The Left Banke was riddled with even more identity issues, the primary one being the muse of both of the band’s biggest hits. Renee the pretty ballerina was Renee Fladen, bassist Tom Finn’s girlfriend and not once, but twice, the chief songwriter has put his left-field longing straight out there for the world to ruminate, dissect and debate. To complicate matters, Brown wasn’t even the lead singer on the tracks; that fell to Steve Martin, also known as Steve Martin-Caro, born Carmelo Esteban Martin Caro. So what you have is the songwriter projecting his desires for the bass player’s girlfriend through the singing voice of yet another party, and if you’re still curious as to why there might be tension in the group, feel free to read this entire paragraph again.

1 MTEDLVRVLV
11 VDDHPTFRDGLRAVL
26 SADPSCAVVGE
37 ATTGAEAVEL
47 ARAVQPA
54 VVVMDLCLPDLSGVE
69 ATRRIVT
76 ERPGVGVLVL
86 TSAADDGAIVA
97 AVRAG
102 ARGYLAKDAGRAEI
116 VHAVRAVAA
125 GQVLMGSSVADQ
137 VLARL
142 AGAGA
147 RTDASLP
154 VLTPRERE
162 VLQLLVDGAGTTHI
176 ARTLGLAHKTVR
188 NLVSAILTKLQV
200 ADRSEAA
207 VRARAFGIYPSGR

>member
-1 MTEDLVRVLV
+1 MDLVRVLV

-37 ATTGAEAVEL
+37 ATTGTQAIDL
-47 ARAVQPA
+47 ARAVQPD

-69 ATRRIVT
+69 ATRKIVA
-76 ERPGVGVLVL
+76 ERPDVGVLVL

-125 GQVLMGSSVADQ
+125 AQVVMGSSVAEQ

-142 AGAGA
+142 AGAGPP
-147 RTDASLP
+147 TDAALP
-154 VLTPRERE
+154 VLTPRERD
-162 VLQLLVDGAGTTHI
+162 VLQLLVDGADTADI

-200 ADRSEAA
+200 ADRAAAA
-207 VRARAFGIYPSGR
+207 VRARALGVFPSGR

There is, even amid this morass of stage names, manque and projection a sort of purity about “Walk Away Renee” that undercuts the gossip and drama surrounding it. Martin-Caro’s vocal is plaintive, impeccably enunciated, and blends into the three-part harmony so completely that it becomes synonymous with the interpersonal band dynamic – three voices collapsing into one, just as these three individuals all morph into the voice of Michael Brown, wanting what he cannot have, and sending it away from him. The bittersweetness is a stark reversal of the song “Jesse’s Girl” from several decades later by Rick Springfield. In that song, it is a testament of flat-out envy that gets by because of a really great hook. In it, the ‘voice’ of the protagonist wants Jesse’s girl, has already dreamed of having her, yet is on the way of shaking her off, singing, “Where can I find a woman like that,” hoping she’ll ditch his friend and take him up instead.